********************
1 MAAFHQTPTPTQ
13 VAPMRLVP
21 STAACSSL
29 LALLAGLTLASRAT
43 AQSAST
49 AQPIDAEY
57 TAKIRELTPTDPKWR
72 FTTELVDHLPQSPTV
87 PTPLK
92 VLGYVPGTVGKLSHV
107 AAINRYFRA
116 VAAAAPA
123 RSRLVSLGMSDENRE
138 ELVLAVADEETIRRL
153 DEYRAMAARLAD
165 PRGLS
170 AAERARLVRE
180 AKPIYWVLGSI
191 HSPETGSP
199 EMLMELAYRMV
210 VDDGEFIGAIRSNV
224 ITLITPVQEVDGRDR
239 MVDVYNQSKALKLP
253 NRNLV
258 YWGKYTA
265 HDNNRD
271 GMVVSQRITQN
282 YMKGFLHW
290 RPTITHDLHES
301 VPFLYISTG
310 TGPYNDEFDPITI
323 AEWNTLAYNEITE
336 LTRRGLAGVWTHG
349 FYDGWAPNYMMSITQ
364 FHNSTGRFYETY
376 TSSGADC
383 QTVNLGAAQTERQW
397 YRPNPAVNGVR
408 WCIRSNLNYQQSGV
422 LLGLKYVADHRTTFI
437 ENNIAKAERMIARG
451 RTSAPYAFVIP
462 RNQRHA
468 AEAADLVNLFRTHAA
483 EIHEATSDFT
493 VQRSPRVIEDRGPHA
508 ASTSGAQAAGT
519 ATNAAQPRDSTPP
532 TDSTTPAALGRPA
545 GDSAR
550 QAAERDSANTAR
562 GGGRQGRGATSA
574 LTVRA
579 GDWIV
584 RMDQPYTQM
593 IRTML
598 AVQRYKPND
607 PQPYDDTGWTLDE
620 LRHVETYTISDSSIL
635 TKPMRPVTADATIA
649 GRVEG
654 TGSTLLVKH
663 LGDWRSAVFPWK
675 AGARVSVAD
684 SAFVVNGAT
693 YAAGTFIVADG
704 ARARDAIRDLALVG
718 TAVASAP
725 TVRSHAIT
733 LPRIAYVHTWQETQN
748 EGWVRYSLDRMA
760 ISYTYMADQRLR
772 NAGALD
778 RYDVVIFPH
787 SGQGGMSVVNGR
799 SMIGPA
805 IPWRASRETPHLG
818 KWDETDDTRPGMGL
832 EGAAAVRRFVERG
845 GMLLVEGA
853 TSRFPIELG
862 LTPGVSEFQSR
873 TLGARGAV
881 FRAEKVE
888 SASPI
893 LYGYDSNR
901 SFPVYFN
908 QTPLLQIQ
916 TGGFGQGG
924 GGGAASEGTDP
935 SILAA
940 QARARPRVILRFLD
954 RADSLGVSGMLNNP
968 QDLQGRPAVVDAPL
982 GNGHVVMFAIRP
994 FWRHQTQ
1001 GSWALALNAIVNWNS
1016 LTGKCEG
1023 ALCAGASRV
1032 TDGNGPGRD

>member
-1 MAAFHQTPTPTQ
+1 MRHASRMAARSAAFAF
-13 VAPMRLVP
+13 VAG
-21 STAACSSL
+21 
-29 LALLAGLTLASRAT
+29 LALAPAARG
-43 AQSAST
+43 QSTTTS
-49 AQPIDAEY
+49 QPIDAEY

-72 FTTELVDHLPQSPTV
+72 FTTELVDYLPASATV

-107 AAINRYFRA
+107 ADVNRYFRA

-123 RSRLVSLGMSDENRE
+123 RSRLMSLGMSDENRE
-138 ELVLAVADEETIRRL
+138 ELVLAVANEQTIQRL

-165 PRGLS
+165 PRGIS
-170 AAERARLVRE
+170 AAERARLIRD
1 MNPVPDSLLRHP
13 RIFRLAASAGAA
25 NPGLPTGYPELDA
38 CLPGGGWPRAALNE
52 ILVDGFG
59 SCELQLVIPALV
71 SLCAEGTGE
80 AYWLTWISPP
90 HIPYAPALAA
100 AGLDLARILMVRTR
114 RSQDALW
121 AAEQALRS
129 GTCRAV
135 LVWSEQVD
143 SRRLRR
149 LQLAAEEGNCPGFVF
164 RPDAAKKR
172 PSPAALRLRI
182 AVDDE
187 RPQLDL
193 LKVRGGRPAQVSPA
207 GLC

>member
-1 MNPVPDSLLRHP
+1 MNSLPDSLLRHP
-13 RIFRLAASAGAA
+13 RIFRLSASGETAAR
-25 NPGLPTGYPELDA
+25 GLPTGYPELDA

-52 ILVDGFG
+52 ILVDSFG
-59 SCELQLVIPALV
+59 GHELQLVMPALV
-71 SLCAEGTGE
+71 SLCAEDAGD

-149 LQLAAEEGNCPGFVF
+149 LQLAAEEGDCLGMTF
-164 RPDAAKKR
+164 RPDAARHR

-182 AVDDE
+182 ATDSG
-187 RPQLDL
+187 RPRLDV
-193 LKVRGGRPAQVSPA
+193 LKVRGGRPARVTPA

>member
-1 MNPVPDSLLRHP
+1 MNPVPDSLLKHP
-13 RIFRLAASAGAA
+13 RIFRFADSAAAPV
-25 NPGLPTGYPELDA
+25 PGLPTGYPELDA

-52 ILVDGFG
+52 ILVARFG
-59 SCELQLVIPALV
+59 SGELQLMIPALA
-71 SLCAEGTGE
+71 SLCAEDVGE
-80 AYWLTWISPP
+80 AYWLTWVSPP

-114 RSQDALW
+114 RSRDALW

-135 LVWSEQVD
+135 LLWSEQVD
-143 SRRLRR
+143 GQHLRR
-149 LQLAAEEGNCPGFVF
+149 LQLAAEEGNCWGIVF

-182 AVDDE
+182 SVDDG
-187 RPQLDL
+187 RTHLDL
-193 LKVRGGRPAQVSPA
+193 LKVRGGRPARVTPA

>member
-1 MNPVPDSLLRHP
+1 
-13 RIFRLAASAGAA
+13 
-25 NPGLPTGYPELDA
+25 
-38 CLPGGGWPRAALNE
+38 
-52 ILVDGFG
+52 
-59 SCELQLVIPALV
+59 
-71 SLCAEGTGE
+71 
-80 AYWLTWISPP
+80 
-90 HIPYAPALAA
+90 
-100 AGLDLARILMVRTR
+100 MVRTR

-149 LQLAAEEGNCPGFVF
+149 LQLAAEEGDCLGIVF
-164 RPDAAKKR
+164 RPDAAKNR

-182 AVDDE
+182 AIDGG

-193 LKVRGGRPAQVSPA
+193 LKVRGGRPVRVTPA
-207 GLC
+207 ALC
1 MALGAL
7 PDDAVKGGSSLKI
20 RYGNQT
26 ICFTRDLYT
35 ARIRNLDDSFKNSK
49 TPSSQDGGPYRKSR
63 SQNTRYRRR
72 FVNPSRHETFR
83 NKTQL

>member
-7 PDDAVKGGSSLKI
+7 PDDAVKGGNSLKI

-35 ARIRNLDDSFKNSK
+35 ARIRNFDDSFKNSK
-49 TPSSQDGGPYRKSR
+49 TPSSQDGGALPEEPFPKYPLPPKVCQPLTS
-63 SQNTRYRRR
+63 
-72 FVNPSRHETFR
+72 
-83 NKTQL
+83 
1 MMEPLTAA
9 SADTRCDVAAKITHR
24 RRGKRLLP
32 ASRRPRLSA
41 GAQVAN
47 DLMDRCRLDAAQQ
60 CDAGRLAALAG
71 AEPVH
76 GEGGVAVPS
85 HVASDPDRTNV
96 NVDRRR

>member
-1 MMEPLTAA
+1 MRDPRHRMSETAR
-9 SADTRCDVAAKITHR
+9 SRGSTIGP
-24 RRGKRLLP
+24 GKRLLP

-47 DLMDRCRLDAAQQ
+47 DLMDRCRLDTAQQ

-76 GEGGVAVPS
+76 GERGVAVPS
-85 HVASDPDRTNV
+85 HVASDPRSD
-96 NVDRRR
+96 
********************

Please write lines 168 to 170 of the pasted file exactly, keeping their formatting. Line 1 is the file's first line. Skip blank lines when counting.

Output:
+187 RPRLDV
-193 LKVRGGRPAQVSPA
+193 LKVRGGRPARVTPA